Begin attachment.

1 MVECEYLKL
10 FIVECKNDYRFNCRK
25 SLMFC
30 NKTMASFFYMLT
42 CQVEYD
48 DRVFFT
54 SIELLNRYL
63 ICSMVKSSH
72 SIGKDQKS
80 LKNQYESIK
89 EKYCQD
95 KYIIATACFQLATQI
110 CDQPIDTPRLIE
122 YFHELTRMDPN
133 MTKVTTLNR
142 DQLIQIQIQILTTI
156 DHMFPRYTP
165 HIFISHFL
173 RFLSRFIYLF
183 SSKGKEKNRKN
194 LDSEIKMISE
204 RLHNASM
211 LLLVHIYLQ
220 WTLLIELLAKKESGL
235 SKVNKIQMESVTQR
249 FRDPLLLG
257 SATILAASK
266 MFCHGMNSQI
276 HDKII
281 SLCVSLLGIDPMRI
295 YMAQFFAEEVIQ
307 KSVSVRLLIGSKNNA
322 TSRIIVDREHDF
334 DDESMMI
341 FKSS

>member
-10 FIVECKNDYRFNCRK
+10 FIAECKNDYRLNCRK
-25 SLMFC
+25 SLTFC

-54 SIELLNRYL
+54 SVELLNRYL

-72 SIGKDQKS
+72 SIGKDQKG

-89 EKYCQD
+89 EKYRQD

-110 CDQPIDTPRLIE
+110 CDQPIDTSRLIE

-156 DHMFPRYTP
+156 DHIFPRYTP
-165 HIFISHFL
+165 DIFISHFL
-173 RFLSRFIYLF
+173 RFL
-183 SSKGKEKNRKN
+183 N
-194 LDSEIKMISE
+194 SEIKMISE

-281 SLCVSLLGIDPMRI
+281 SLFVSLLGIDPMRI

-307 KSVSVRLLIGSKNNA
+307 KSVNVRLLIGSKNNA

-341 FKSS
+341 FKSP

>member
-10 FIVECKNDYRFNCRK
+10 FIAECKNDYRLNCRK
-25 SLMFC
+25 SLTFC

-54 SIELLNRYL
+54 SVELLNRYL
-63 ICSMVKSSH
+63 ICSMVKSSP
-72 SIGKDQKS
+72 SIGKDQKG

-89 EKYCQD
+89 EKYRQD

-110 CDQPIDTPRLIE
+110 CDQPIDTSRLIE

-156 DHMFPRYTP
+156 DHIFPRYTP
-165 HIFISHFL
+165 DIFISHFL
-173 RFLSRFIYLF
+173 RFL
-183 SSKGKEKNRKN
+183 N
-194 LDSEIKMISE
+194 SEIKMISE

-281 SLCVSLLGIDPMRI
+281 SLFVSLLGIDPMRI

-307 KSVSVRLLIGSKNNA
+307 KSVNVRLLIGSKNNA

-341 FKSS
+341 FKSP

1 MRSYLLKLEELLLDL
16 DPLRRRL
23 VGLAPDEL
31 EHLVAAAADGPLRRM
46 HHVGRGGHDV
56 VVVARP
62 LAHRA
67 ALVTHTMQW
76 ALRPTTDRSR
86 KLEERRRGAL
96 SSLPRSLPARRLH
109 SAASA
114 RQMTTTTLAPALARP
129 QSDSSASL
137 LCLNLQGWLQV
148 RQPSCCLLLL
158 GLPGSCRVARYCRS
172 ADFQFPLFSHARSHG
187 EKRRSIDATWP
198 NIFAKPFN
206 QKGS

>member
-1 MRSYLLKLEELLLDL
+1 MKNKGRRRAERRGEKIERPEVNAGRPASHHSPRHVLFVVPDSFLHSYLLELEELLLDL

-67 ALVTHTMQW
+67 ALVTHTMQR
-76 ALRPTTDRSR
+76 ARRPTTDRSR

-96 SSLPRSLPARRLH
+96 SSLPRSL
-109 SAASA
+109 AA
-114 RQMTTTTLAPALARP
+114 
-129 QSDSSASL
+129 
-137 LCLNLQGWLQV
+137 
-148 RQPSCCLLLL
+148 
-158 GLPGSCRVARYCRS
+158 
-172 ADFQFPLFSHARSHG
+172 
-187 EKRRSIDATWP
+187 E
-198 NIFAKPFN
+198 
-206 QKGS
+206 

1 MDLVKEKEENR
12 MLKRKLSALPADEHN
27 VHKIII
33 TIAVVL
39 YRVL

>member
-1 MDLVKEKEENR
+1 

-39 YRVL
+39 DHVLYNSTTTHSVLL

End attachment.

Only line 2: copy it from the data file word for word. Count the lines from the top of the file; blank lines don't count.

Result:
10 FIVECKNDYRFNCRK